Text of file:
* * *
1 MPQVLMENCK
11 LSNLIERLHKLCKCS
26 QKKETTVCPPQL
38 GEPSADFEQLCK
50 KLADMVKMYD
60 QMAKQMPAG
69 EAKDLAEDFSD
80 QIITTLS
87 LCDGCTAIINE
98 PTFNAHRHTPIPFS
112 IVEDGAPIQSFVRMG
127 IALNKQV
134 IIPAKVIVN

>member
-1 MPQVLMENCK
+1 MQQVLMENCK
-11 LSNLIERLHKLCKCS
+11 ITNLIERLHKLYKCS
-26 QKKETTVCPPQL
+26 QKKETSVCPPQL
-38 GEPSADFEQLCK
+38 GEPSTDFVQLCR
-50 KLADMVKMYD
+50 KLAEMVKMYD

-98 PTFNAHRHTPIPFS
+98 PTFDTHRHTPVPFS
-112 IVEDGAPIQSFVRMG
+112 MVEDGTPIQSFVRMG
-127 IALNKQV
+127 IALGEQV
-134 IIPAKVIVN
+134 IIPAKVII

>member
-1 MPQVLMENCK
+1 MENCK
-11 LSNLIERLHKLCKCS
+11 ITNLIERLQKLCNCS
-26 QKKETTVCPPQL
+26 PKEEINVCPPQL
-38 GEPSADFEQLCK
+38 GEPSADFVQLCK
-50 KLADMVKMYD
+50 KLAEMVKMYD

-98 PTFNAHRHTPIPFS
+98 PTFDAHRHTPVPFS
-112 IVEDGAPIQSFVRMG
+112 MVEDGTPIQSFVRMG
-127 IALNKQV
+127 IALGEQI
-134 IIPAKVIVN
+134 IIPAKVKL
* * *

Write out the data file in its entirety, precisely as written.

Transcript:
1 MPQVLMENCK
11 LSNLIERLHKLCKCS
26 QKKETTVCPPQL
38 GEPSADFEQLCK
50 KLADMVKMYD
60 QMAKQMPAG
69 EAKDLAEDFSD
80 QIITTLS
87 LCDGCTAIINE
98 PTFNAHRHTPIPFS
112 IVEDGAPIQSFVRMG
127 IALNKQV
134 IIPAKVIVN

>member
-1 MPQVLMENCK
+1 MQQVLMENCK
-11 LSNLIERLHKLCKCS
+11 ITNLIERLHKLYKCS
-26 QKKETTVCPPQL
+26 QKKETSVCPPQL
-38 GEPSADFEQLCK
+38 GEPSTDFVQLCR
-50 KLADMVKMYD
+50 KLAEMVKMYD

-98 PTFNAHRHTPIPFS
+98 PTFDTHRHTPVPFS
-112 IVEDGAPIQSFVRMG
+112 MVEDGTPIQSFVRMG
-127 IALNKQV
+127 IALGEQV
-134 IIPAKVIVN
+134 IIPAKVII

>member
-1 MPQVLMENCK
+1 MENCK
-11 LSNLIERLHKLCKCS
+11 ITNLIERLQKLCNCS
-26 QKKETTVCPPQL
+26 PKEEINVCPPQL
-38 GEPSADFEQLCK
+38 GEPSADFVQLCK
-50 KLADMVKMYD
+50 KLAEMVKMYD

-98 PTFNAHRHTPIPFS
+98 PTFDAHRHTPVPFS
-112 IVEDGAPIQSFVRMG
+112 MVEDGTPIQSFVRMG
-127 IALNKQV
+127 IALGEQI
-134 IIPAKVIVN
+134 IIPAKVKL